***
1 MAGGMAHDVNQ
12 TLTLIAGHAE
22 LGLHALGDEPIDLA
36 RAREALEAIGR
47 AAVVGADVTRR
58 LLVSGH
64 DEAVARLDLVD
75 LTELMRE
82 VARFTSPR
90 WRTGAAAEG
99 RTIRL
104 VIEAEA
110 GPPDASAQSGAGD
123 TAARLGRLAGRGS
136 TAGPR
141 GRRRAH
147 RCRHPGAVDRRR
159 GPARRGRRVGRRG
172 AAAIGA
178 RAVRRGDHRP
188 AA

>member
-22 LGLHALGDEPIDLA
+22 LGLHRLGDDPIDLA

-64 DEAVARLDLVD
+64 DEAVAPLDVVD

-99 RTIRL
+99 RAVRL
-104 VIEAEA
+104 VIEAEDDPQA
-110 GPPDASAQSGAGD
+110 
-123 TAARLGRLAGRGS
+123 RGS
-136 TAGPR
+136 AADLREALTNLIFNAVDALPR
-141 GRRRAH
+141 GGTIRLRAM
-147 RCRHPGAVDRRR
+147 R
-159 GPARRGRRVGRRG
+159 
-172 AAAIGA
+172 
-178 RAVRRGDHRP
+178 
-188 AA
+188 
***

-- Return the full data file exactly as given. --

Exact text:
1 MAGGMAHDVNQ
12 TLTLIAGHAE
22 LGLHALGDEPIDLA
36 RAREALEAIGR
47 AAVVGADVTRR
58 LLVSGH
64 DEAVARLDLVD
75 LTELMRE
82 VARFTSPR
90 WRTGAAAEG
99 RTIRL
104 VIEAEA
110 GPPDASAQSGAGD
123 TAARLGRLAGRGS
136 TAGPR
141 GRRRAH
147 RCRHPGAVDRRR
159 GPARRGRRVGRRG
172 AAAIGA
178 RAVRRGDHRP
188 AA

>member
-22 LGLHALGDEPIDLA
+22 LGLHRLGDDPIDLA

-64 DEAVARLDLVD
+64 DEAVAPLDVVD

-99 RTIRL
+99 RAVRL
-104 VIEAEA
+104 VIEAEDDPQA
-110 GPPDASAQSGAGD
+110 
-123 TAARLGRLAGRGS
+123 RGS
-136 TAGPR
+136 AADLREALTNLIFNAVDALPR
-141 GRRRAH
+141 GGTIRLRAM
-147 RCRHPGAVDRRR
+147 R
-159 GPARRGRRVGRRG
+159 
-172 AAAIGA
+172 
-178 RAVRRGDHRP
+178 
-188 AA
+188 